As an industrial nation, Germany is particularly dependent on the reliable availability of raw materials. The protection of natural resources, their economical use and the extraction of secondary natural resources1 from waste or residues are highly important, not only for humans and the environment, but especially for the German industry, which is dependent on imports for a number of natural resources it needs.

Particularly against the background of the increasing global demand for natural resources, but also the challenges posed by climate change, the focus is increasingly shifting to a circular economy in which the aim is to achieve closed natural resource cycles with as little material loss as possible as early as the product development stage.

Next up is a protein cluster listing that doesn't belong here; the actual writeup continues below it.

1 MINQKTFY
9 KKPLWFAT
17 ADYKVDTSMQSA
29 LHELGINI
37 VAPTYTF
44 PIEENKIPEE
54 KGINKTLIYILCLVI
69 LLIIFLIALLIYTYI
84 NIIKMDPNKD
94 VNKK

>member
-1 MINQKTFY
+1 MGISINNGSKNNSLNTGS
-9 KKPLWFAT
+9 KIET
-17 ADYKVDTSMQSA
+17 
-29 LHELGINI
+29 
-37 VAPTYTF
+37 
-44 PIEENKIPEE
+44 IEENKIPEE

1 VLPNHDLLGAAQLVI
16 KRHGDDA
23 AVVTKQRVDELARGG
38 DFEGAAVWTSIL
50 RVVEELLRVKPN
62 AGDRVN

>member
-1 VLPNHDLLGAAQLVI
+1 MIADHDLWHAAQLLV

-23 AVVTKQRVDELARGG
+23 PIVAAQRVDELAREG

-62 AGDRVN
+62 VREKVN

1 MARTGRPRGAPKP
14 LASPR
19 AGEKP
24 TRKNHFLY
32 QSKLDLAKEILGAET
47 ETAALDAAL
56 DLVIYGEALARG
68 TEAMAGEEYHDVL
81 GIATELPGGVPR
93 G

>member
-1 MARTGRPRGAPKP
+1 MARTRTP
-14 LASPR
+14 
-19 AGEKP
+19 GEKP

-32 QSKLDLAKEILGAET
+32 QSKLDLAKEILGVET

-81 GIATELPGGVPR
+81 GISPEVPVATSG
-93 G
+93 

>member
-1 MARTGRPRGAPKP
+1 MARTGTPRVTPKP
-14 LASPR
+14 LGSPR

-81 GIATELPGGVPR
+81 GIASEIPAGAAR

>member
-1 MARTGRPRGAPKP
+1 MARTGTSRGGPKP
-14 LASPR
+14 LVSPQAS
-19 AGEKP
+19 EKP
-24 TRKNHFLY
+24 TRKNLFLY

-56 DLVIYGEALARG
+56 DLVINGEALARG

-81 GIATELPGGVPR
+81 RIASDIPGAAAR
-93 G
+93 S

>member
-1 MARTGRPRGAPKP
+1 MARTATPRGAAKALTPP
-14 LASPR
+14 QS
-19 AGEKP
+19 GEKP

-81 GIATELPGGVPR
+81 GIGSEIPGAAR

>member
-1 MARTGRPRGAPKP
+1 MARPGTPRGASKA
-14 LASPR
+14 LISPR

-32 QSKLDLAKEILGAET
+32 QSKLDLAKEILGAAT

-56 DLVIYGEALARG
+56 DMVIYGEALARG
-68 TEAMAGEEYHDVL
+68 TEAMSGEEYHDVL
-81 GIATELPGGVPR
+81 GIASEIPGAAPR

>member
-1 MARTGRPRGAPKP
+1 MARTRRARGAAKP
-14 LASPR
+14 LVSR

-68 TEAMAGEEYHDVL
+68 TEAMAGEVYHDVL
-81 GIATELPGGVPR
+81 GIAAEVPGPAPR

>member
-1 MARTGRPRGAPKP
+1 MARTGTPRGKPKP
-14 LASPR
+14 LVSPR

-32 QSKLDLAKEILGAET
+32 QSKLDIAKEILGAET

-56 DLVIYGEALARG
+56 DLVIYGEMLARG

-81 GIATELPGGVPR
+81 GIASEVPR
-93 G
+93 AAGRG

The first legal foundations for waste disposal were already developed in some parts of the country at the beginning of the 19th century. The first uniform federal regulation was created in 1972 with the enactment of the Waste Disposal Act.

Legal base

Environmental pollution, the scarcity of landfill sites in the 1980s and the growing realisation that materi- als and energy sources derived from nature are valuable resources have triggered the development of a modern recycling economy. This is largely shaped by the Recycling Management Act (KrWG), which is based on the EU Waste Framework Directive 2008/98/EC of 19 November 2008. An essential element of the KrWG is the so-called five-level waste hierarchy to be applied by waste owners and producers in the following order of priority: 1. Avoidance, 2. Preparation for reutilisation, 3. Recycling, 4. Other form of recovery – particularly energy recovery and backfilling, 5. Disposal. One component of German waste legislation is the transfer of product responsibility to producers and distributors, who must ensure that the generation of waste is reduced during both production and use and that environmentally-sound recycling or disposal procedures are in place.